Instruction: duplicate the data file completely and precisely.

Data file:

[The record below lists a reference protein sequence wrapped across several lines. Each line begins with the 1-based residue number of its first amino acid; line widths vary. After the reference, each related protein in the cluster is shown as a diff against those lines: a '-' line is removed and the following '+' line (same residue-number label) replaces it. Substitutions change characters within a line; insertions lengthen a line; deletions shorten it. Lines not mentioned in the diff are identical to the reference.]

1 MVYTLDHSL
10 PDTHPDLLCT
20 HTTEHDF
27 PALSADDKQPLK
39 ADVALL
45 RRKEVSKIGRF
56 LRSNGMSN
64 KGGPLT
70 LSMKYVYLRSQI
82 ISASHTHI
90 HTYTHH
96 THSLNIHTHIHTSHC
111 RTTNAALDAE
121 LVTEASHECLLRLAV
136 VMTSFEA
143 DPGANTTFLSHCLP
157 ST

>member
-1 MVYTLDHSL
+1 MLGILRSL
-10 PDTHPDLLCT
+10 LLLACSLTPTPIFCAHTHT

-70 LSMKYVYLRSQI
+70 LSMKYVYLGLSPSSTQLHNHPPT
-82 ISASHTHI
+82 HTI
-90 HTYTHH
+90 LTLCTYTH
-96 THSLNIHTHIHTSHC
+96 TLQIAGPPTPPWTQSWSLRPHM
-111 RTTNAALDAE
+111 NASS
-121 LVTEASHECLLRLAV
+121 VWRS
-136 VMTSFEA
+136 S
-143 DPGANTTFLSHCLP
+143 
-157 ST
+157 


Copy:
[The record below lists a reference protein sequence wrapped across several lines. Each line begins with the 1-based residue number of its first amino acid; line widths vary. After the reference, each related protein in the cluster is shown as a diff against those lines: a '-' line is removed and the following '+' line (same residue-number label) replaces it. Substitutions change characters within a line; insertions lengthen a line; deletions shorten it. Lines not mentioned in the diff are identical to the reference.]

1 MVYTLDHSL
10 PDTHPDLLCT
20 HTTEHDF
27 PALSADDKQPLK
39 ADVALL
45 RRKEVSKIGRF
56 LRSNGMSN
64 KGGPLT
70 LSMKYVYLRSQI
82 ISASHTHI
90 HTYTHH
96 THSLNIHTHIHTSHC
111 RTTNAALDAE
121 LVTEASHECLLRLAV
136 VMTSFEA
143 DPGANTTFLSHCLP
157 ST

>member
-1 MVYTLDHSL
+1 MLGILRSL
-10 PDTHPDLLCT
+10 LLLACSLTPTPIFCAHTHT

-70 LSMKYVYLRSQI
+70 LSMKYVYLGLSPSSTQLHNHPPT
-82 ISASHTHI
+82 HTI
-90 HTYTHH
+90 LTLCTYTH
-96 THSLNIHTHIHTSHC
+96 TLQIAGPPTPPWTQSWSLRPHM
-111 RTTNAALDAE
+111 NASS
-121 LVTEASHECLLRLAV
+121 VWRS
-136 VMTSFEA
+136 S
-143 DPGANTTFLSHCLP
+143 
-157 ST
+157 